Phillips, who has made a name for himself (at least in critical circles) for being both a brilliantly inventive novelist and an even more brilliant mimic, comes into his own in THE TRAGEDY OF ARTHUR, a novel that blends the genres of memoir and fiction even as it generates a reasonable imitation of a Shakespearean tragedy.

The conceit (broadly speaking) is this: Arthur Phillips (the novelist) has been asked to write an introduction to Shakespeare's long-lost play, brought to the light of day --- and potential scholarship --- by Phillips's own family. The introduction, however, soon takes on a life of its own, as what begins as an academic exercise soon delves deeply into (ostensibly) Phillips's own family history, which includes his experience of growing up with a Shakespeare-loving twin sister named Dana, a long-suffering mother, and a father whose own artistic aspirations have long since been subsumed under crimes of forgery, trespassing, and more.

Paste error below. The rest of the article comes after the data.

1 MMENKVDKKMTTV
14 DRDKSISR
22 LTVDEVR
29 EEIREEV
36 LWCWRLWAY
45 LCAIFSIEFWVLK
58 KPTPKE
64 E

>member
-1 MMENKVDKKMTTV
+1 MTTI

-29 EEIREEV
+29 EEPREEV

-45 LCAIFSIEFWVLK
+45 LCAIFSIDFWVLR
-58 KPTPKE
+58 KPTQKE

"I admit that this seems a long way from an Introduction to a newly discovered Shakespeare play," Phillips writes. "This essay is fast becoming an example of that most dismal genre, the memoir. All I can say is that the truth of the play requires understanding the truth of my life."

Of course, this isn't really a memoir, but Phillips keeps readers guessing --- not only about his own family origins but also concerning the origins of Shakespeare's plays. Dana, who becomes a committed "anti-Stratfordian" after one too many paternal betrayals, comes up with an explanation for the plays' authorship(s) that's just wacky enough to seem kind of believable.

But what of the play itself? Is it an elaborate forgery? Or a wayward father's misbegotten gift to his children? Is it genius, or merely pastiche? Readers will ask themselves these questions as Arthur Phillips (the author) moves toward and away from Arthur Phillips (the character) and all those who surround him.